$$ {\displaystyle \begin{array}{l}{P}_{SC}=\left\{\begin{array}{c}{P}_{SC\_ disc\_ Limit},{U}_{dc}\le {U}_{dc\_ low}\\ {}{k}_1{U}_{dc}+{C}_1,{U}_{dc\_ low}\le {U}_{dc}\le {U}_{dc\_ high}\\ {}{P}_{SC\_\mathit{\operatorname{char}}\_ Limit},{U}_{dc}\ge {U}_{dc\_ high}\end{array}\right.\\ {}{P}_{Bat}=\left\{\begin{array}{c}{P}_{Bat\_ disc\_ Limit},{U}_{SC}\le {U}_{SC\_ low}\\ {}{k}_2{U}_{SC}+{C}_2,{U}_{SC\_ low}\le {U}_{SC}\le {U}_{SC\_ high}\\ {}{P}_{Bat\_\mathit{\operatorname{char}}\_ Limit},{U}_{SC}\ge {U}_{SC\_ high}\end{array}\right.\end{array}} $$
(1)

where PSCPSC_disc_LimitPSC_char_LimitPBatPBat_disc_Limit and PBat_char_Limit represent SC power, SC maximum generating power, SC maximum charging power, lithium battery power, lithium battery maximum discharge power, and lithium battery maximum charging power, respectively. UdcUdc_low、Udc_highUSCUSC-low and USC_high represent DC bus voltage, DC bus voltage lower limit, DC bus voltage upper limit, SC voltage, SC voltage lower limit, and SC voltage upper limit, respectively. k1 and k2 represent the sagging coefficients of the sagging characteristic curves of PSC-Udc and PBat-USC, respectively. C1, C2 are constants representing the intercepts of the sagging characteristic curves of PSC-Udc and PBat-USC, respectively.

Fig. 4
figure4

Droop control characteristic curve of hybrid energy storage

From the hybrid energy storage sagging characteristic graph in Fig. 4, the hybrid energy storage converter control circuit is shown in Fig. 5. The lithium battery and the SC are connected in parallel to the DC bus through converters, and the charging and discharging power is adjusted according to the magnitude of their DC bus voltages.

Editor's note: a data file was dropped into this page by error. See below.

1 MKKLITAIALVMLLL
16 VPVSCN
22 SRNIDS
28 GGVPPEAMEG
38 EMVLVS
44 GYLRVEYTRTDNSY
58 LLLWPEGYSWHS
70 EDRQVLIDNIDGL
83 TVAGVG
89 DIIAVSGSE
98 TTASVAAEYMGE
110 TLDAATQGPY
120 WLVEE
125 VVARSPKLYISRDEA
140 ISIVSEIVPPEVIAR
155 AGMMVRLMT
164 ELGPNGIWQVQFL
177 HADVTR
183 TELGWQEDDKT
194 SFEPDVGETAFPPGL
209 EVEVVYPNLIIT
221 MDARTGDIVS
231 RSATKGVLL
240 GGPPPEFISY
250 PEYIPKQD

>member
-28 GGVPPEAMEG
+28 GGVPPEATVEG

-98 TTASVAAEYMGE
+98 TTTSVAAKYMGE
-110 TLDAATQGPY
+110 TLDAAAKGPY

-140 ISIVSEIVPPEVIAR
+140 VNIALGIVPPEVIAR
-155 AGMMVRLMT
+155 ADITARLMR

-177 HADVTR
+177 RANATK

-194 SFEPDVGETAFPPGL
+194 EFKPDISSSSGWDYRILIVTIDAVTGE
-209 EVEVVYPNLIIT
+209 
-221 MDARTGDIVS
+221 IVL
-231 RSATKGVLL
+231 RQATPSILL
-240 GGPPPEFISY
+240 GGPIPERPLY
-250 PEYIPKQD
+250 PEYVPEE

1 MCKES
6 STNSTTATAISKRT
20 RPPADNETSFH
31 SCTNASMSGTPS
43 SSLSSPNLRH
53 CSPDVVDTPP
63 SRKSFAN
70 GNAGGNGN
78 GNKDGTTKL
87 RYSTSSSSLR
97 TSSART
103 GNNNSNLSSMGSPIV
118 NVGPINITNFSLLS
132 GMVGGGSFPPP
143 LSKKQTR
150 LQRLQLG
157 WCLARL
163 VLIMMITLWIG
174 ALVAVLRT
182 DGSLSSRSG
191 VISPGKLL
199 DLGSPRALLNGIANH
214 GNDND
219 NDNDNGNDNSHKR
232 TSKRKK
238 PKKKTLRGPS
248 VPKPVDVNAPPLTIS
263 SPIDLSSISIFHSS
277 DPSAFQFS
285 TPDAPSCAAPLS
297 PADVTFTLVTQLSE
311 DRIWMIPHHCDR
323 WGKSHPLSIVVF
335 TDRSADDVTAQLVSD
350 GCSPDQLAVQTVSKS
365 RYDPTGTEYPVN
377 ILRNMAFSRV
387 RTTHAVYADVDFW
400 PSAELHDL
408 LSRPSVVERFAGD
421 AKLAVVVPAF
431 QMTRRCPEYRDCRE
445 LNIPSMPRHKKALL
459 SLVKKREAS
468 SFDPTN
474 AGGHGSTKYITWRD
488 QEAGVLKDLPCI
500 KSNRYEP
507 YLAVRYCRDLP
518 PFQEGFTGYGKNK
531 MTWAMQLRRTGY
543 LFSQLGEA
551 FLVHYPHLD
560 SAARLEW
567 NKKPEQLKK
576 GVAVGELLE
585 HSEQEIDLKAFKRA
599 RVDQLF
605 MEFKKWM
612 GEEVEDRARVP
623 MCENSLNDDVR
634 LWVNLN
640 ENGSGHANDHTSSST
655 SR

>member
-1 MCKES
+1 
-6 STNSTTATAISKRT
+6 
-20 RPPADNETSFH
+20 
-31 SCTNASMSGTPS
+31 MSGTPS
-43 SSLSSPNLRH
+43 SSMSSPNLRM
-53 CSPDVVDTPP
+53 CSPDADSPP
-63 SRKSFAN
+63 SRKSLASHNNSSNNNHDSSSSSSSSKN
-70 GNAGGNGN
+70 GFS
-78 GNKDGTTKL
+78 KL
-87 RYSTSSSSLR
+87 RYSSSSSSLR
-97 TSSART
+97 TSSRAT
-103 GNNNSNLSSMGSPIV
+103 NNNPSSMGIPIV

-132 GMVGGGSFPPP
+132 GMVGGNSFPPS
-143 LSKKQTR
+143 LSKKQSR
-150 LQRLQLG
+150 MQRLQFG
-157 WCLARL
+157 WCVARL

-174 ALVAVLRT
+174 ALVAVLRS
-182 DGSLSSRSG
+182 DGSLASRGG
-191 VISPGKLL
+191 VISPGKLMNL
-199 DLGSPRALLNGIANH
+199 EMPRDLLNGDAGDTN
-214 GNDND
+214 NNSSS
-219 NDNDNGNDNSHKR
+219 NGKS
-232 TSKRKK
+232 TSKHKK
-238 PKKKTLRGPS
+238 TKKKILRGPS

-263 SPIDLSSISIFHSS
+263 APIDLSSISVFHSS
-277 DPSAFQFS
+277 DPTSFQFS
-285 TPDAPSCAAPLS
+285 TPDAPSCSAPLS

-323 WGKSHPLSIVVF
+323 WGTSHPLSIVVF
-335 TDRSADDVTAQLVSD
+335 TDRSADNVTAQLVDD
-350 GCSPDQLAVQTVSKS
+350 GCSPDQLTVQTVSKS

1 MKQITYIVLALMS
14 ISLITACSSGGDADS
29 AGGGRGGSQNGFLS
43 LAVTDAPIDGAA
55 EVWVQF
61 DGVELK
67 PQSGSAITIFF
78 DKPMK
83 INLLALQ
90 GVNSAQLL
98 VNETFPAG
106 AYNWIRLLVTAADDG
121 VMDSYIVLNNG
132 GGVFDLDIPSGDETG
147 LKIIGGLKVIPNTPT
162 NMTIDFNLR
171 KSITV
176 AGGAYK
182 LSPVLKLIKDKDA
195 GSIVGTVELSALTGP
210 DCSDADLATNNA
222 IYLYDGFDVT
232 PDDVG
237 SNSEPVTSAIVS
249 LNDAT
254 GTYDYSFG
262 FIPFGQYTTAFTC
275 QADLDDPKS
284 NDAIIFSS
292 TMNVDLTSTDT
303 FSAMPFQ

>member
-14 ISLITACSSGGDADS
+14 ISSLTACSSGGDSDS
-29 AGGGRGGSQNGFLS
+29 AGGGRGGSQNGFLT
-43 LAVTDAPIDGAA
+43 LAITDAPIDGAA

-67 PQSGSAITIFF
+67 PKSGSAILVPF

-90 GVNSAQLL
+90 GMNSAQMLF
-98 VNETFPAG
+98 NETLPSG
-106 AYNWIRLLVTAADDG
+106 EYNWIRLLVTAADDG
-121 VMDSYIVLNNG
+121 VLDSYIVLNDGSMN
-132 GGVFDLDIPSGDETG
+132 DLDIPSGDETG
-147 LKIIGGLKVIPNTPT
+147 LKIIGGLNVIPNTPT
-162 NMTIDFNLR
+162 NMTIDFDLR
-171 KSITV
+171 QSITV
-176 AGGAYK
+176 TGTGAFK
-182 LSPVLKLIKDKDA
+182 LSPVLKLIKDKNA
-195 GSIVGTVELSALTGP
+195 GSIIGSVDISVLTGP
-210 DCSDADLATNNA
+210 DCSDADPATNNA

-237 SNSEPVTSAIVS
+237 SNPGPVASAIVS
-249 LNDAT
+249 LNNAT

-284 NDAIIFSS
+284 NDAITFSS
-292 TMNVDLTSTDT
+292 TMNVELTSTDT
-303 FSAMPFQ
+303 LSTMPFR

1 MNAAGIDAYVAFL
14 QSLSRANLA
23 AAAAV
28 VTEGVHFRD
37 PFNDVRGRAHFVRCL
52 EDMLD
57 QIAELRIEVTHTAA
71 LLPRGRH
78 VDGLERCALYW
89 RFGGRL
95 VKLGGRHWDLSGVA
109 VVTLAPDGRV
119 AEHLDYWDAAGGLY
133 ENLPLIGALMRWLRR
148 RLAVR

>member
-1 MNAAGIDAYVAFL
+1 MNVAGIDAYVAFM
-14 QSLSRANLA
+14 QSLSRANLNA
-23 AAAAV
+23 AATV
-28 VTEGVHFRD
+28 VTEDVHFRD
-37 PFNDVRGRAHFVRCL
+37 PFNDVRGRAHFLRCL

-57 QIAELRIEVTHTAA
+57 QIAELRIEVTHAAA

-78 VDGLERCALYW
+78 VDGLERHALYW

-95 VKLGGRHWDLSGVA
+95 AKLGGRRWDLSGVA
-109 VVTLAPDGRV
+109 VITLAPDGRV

Fig. 5
figure5

Hybrid energy storage droop control strategy

Grid-connected converter

In order to ensure the stable transmission of electrical energy during the grid connection process, in this paper, the GCC uses power droop control in the on-grid mode. The droop characteristic of the grid-connected converter power-DC bus voltage (PGCC-Udc) is shown in Fig. 6 and its mathematical expressions are given as:

$$ {P}_{GCC}=\left\{\begin{array}{c}{P}_{GCC\_\mathrm{rect}\_ Limit},{U}_{dc}\le {U}_{dc\_ low2}\\ {}{k}_3{U}_{dc}+{C}_3,{U}_{dc\_ low2}\le {U}_{dc}\le {U}_{dc\_ low1}\\ {}0,{U}_{dc\_ low1}\le {U}_{dc}\le {U}_{dc\_ high2}\\ {}{k}_3{U}_{dc}+{C}_4,{U}_{dc\_ high2}\le {U}_{dc}\le {U}_{dc\_ high1}\\ {}{P}_{GCC\_ inv\_ Limit},{U}_{dc}\ge {U}_{dc\_ high1}\end{array}\right. $$
(2)

where PGCCPGCC_rect_Limit and PGCC_inv_Limit represent the converter power, maximum converter power in rectifier mode, and maximum converter power in inverter mode, respectively. Udc_low1Udc_low2Udc_high1Udc_high2 represent the DC bus voltage lower limit 1, 2 and upper limit 1, 2, respectively. k3 represents the sag coefficient of the PGCC-Udc sag characteristic curve, while C3 and C4 are constants and represent the intercepts of the PGCC-Udc sagging characteristic curve, respectively.

Fig. 6
figure6

Droop control characteristic curve of GCC

According to the detected AC side current which serves as the feedback and control quantities, the control strategy of the GCC can be divided into “indirect current control” [18] and “DC current control” [35]. The indirect current control strategy does not need to detect the AC side current as feedback. The control principle is simple and reliable, but the AC side current dynamic response is slow so it can only be used in applications where fast system dynamic response is not required. Compared with indirect current control, DC current control introduces AC side current feedback, and the system’s AC side current dynamic response speed is fast [44]. Therefore, this paper uses a vector decoupling direct current control strategy based on the dq coordinate system, as shown in Fig. 7.

Fig. 7
figure7

Vector decoupling direct current control strategy based on dq coordinate system

Energy management control strategy for a household-level electric power router